Dept. of Defense robot given to McDonald Co. Sheriff's Office

McDONALD COUNTY, Mo. — An area sheriff’s office may not have to send a deputy into a dangerous situation in order to get information. But they can still may be able to get what they need without risking a life.

Nothing is more important when it comes to dealing with certain types of dangerous situations than learning what you’re up against. When it comes to a barricade and or hostage situation, the McDonald County S.R.T. or Special Response Team might be able to learn what they need to without the need of risking the lives of team members. They can use this, new-to-them, piece of equipment compliments of the Department of Defense, to do reconnaissance for them.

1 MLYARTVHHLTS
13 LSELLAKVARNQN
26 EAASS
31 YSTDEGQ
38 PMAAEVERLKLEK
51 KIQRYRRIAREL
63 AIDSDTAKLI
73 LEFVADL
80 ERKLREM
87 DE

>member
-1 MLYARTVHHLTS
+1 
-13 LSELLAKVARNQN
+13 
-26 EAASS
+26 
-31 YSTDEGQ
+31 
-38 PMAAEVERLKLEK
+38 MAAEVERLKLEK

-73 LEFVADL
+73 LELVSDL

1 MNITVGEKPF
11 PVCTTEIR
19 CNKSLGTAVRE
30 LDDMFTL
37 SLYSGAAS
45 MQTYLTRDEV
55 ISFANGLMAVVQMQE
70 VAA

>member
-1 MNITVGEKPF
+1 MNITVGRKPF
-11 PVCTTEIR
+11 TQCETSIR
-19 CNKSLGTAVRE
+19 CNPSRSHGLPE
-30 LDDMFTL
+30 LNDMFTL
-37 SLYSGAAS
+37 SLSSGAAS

“So we can make communication we can make contact with them, they have speakers, they have mics on them, they have cameras on them so we’re able to take those inside, we can see the individual, we can see if they’re barricaded, we can see if anybody or hidden bombs, booby traps, anything like that,” said Donavan Pierson, Detective, McDonald Co. Sheriff’s Office.

Pierson says the robot, nicknamed “Boomer,” was designed for, and was used in an actual war zone, so it’s able to withstand a lot of punishment and can get pretty much wherever it needs to. Boomer even has infrared vision, providing its operator with a wealth of information on how best to intervene but limiting the risk to hostages and S.R.T. members.

“So we’re able to take those in, take that risk out from our, from our operators, and still do our job the way we need, the way it needs to be done,” said Pierson.

The cost of the robot when it was brand new was $177,000. But thanks to the D.O.D.’s 1033 program, which allows local law enforcement to use robots after they’ve served their war zone responsibilities, all it cost the Sheriff’s office was for shipping.

McDonald County already had one robot, but Pierson says there’s a lot more “Boomer” can do than the existing model can.

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